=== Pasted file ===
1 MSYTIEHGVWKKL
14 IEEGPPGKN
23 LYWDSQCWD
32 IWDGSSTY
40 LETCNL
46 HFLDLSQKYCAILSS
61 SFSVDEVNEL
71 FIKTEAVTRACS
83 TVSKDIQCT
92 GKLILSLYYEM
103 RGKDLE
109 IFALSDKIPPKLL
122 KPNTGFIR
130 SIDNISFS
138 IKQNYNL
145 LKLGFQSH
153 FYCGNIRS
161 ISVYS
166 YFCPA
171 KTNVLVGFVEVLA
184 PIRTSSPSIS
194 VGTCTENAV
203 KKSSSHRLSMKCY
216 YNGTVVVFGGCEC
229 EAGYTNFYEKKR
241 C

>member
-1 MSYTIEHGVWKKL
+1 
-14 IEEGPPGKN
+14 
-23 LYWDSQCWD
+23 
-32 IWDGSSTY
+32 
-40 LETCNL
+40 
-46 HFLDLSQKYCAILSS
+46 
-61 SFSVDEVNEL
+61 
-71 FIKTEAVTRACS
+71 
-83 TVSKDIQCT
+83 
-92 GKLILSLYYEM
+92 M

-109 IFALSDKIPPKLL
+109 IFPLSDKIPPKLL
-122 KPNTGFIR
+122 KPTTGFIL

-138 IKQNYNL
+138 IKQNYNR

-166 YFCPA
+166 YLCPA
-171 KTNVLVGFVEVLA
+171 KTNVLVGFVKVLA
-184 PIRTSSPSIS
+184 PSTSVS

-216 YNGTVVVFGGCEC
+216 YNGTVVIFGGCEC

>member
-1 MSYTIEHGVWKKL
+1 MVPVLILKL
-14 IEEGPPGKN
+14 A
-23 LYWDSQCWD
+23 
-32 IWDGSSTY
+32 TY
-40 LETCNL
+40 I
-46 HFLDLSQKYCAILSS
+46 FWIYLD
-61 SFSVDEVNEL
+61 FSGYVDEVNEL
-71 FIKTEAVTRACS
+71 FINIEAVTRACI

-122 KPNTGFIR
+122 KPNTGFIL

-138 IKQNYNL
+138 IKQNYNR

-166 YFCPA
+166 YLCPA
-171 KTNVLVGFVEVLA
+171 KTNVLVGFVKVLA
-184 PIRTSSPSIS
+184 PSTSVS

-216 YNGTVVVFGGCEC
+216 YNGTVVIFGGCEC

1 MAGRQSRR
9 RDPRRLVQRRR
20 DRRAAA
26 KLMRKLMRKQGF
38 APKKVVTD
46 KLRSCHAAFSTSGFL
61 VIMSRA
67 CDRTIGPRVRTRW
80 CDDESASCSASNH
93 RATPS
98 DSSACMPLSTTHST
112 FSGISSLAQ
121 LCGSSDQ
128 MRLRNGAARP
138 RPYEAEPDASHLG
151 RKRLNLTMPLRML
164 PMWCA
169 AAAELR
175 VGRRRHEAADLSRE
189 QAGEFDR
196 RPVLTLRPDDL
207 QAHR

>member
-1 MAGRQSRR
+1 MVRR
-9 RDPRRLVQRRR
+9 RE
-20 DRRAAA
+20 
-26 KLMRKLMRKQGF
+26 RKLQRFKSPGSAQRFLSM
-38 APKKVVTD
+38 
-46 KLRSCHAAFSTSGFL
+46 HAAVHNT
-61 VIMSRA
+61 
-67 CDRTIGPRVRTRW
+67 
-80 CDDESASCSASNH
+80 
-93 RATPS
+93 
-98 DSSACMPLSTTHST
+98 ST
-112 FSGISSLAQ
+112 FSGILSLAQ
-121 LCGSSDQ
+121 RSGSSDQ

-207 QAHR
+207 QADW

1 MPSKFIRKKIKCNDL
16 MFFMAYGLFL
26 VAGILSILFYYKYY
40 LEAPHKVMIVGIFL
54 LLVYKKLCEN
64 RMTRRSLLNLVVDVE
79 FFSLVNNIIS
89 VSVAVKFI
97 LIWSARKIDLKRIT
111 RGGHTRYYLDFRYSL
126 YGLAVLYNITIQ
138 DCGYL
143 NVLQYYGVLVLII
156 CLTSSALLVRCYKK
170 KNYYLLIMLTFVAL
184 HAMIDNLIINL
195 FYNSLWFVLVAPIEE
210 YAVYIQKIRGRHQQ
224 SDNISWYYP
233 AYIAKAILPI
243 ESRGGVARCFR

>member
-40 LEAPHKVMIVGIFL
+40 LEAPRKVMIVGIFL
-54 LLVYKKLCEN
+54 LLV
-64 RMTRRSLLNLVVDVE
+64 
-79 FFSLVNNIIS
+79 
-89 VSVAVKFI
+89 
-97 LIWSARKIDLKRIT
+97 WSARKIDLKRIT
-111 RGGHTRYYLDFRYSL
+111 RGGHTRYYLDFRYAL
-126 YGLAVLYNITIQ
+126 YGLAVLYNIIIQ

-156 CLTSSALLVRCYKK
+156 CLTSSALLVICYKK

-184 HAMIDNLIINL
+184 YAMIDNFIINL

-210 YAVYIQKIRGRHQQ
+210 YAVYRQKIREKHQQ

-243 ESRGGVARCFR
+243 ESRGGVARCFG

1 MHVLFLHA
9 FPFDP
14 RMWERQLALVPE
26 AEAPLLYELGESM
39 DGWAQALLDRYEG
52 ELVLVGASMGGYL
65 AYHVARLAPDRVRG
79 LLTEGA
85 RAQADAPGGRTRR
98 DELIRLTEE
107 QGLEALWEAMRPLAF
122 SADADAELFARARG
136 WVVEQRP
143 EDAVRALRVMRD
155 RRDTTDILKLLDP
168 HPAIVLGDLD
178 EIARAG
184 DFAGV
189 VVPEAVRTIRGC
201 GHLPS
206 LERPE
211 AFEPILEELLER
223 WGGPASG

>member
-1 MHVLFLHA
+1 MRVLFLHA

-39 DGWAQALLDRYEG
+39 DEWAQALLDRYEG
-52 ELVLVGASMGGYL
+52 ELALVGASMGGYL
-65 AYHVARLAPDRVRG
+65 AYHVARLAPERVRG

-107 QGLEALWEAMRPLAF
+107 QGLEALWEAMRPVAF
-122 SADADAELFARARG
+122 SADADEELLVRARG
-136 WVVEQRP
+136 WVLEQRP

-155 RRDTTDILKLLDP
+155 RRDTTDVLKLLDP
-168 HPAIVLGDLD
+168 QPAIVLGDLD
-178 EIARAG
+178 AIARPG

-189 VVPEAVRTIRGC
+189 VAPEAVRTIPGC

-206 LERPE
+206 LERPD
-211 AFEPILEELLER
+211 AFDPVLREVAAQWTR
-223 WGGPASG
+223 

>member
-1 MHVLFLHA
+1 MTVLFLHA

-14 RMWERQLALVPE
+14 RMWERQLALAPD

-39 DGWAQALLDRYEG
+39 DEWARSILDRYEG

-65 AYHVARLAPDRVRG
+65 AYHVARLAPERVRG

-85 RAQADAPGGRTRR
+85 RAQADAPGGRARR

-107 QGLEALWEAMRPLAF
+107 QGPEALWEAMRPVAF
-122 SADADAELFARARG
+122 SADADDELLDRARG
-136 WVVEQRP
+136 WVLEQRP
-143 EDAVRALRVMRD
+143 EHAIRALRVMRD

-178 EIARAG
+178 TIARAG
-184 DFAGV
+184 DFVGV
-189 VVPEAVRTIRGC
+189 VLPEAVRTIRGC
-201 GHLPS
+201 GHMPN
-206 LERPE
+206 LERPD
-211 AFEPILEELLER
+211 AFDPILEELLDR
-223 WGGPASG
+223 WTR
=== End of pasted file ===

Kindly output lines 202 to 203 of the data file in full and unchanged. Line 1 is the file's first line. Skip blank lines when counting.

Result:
155 RRDTTDILKLLDP
168 HPAIVLGDLD